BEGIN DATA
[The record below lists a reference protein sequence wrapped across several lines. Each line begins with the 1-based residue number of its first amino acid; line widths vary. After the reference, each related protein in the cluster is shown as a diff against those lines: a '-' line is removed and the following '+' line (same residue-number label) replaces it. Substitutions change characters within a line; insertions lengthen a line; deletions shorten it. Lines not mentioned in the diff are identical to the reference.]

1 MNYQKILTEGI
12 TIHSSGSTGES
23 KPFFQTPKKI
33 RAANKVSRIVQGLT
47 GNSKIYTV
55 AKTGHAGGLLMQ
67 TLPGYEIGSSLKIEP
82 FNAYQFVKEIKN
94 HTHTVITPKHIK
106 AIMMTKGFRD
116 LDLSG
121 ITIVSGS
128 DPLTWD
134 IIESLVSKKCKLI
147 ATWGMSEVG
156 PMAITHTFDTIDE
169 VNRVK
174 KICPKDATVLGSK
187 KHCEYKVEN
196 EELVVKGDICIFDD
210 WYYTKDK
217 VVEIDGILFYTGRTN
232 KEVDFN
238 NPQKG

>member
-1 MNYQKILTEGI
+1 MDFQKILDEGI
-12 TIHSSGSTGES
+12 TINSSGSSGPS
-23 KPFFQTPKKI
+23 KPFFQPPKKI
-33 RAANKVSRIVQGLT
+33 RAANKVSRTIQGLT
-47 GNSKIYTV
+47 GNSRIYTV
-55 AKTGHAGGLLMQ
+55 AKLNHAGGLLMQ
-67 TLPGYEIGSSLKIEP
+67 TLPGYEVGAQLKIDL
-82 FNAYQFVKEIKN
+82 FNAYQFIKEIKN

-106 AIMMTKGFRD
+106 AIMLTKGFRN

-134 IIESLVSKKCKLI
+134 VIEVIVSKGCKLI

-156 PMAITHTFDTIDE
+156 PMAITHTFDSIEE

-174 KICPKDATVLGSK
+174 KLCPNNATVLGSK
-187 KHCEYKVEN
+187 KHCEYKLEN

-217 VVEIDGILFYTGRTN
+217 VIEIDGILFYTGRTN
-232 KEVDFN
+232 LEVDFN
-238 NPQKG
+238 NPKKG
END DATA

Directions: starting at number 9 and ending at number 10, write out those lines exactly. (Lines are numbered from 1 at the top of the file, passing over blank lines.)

82 FNAYQFVKEIKN
94 HTHTVITPKHIK